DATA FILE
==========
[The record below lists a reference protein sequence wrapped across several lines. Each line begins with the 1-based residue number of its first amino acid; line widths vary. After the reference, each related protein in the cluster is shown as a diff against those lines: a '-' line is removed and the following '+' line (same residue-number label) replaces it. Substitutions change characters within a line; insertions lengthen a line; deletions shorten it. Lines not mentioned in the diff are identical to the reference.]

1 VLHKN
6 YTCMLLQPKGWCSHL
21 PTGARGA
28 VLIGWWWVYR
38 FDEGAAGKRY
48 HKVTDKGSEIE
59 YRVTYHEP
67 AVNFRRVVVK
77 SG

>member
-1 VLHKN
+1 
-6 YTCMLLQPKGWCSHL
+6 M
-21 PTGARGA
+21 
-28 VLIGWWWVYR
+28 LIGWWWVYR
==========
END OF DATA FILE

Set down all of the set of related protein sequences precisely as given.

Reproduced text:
[The record below lists a reference protein sequence wrapped across several lines. Each line begins with the 1-based residue number of its first amino acid; line widths vary. After the reference, each related protein in the cluster is shown as a diff against those lines: a '-' line is removed and the following '+' line (same residue-number label) replaces it. Substitutions change characters within a line; insertions lengthen a line; deletions shorten it. Lines not mentioned in the diff are identical to the reference.]

1 VLHKN
6 YTCMLLQPKGWCSHL
21 PTGARGA
28 VLIGWWWVYR
38 FDEGAAGKRY
48 HKVTDKGSEIE
59 YRVTYHEP
67 AVNFRRVVVK
77 SG

>member
-1 VLHKN
+1 
-6 YTCMLLQPKGWCSHL
+6 M
-21 PTGARGA
+21 
-28 VLIGWWWVYR
+28 LIGWWWVYR